May 14, 2020

In a time of severe uncertainty, there is one thing that is certain – Australia’s younger generation is bearing the economic brunt of COVID-19.

Synonymous with casual work, lower financial-security, and transient housing arrangements, the younger generation make up 45% of the workforce in the 3 hardest hit industries for unemployment.

On top of that, a whopping 60% of those under 35 years old are privately renting.

Couple those statistics with a global pandemic, and you have a recipe for disaster.

Grappling to make ends meet, there is some good news – the younger generation might’ve lost their jobs, but they haven’t lost their rights.

Procedures and policies are being implemented rapidly by the Australian Government to assist those in need, particularly students.

In partnership with Griffith University, we sat with Brendan McGrath, Special Counsel, to unpack these policies and answer some of their students’ most pressing questions.

You can check out the highlights from the session on GUGC Instagram 'Support' Highlights Reel

 

Question 1: How can I break a lease if I can no longer afford to live there due to COVID-19?

The singular best thing you can do if you’re looking to get out of your lease due to hardship from COVID-19 is to speak to your landlord. Try to come to an agreement with them as a starting point.

If you’re unable to reach an agreement, there are other options available to you.

These can include going through a dispute resolution process, which is offered by the Residential Tenancies Authority free of charge, or if that's not successful, you can go further and take your claim to QCAT for determination.

 

Question 2: How should I negotiate rent with my landlord?

When negotiating rent with your landlord, there are two main things that you should consider:

  1. What is your financial position? How much rent will you be able to pay, and how much income have you lost as a result of COVID-19?

  2. The second thing to keep in mind is that quite often the landlord will have its own financial obligations relating to the lease. With that being the case, there may only be so much the landlord can do in relation to reducing rent or making other changes to the lease.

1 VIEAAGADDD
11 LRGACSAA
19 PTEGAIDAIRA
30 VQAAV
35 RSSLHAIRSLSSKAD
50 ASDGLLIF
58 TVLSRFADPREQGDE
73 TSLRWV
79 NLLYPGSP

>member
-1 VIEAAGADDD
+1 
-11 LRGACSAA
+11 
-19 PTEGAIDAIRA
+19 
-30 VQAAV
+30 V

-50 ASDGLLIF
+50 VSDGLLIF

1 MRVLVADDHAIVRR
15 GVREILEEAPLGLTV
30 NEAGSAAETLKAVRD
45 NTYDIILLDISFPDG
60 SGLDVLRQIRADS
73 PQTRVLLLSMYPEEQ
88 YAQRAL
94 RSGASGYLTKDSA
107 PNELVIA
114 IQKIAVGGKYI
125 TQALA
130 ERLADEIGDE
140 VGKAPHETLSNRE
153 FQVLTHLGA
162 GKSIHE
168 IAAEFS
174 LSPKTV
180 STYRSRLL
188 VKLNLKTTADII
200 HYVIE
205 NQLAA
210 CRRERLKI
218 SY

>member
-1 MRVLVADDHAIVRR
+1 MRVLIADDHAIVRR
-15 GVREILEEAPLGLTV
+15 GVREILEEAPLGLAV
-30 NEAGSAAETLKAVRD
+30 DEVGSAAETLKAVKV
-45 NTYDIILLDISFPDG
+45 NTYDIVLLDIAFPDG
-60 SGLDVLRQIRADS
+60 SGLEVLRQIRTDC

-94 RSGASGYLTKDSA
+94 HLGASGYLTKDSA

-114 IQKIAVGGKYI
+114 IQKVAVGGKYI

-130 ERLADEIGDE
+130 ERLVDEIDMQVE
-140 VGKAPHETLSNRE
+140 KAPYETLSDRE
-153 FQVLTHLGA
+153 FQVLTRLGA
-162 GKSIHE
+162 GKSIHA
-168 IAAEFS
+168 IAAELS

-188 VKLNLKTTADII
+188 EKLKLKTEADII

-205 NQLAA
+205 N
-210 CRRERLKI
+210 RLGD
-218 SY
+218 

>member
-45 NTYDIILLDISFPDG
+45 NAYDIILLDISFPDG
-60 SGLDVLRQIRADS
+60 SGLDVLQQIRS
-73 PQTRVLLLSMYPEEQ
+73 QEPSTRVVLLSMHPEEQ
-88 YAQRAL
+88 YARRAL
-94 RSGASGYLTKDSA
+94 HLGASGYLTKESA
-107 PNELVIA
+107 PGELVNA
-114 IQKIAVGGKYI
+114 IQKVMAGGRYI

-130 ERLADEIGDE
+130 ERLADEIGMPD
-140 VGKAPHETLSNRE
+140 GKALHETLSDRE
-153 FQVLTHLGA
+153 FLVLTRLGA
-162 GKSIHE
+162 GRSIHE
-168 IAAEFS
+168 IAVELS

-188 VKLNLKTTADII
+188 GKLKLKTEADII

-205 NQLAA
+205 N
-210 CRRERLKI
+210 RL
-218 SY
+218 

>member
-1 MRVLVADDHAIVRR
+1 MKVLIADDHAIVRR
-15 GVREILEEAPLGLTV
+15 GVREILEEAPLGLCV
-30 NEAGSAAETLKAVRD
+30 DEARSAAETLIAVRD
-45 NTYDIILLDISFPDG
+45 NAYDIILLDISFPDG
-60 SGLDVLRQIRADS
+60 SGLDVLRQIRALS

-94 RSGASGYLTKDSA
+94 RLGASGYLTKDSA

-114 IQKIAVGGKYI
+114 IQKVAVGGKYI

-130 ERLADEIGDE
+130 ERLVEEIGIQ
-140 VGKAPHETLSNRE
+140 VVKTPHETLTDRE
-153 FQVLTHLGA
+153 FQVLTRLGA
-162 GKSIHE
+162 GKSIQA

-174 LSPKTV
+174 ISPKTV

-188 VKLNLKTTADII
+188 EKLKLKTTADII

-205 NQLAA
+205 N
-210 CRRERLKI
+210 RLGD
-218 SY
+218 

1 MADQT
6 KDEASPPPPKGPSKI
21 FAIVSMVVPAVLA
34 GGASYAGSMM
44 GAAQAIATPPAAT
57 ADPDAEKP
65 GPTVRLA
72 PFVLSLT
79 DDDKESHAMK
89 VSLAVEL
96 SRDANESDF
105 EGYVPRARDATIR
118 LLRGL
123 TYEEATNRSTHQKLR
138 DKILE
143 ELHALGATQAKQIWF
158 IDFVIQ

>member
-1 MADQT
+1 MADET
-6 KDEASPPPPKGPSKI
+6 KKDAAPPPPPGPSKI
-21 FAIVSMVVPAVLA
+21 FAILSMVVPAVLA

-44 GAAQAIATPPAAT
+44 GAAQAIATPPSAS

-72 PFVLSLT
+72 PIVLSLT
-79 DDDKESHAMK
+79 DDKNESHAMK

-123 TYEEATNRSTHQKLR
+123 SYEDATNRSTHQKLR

When looking to start negotiations, you first thing you need to do is collate the evidence to back up your claim.

The Queensland Government has introduced guidelines which require landlords and tenants to negotiate a reduction of rent in certain circumstances. In short, these require tenants to show that either:

  • they have had a greater than 25% reduction in their income; or
  • that the rent they're required to pay exceeds 30% of their total income.

It’s important to keep in mind that this is calculated on the basis of the pooled income of all tenants.

The second thing is to be proactive and start speaking to your landlord sooner rather than later, and definitely before you've fallen into arrears of rent.

The final step, and arguably most important thing to do, is to ensure any agreement you reach is in writing and in the required form.

 

Question 3: Who can I contact for free legal advice?

When it comes to getting the right advice, we strongly suggest that you consider speaking with industry bodies who are set up for the sole purpose of assisting landlords and tenants in times like these.

These include speaking to the Residential Tenancies Authority or Tenants Queensland.

McInnes Wilson Lawyers also offers a free consultation service over the phone for any tenants who are suffering hardship at this time. If you're a student of Griffith University (Gold Coast or Nathan), you can also fill out our online questionnaire for free legal advice by clicking on the appropriate campus.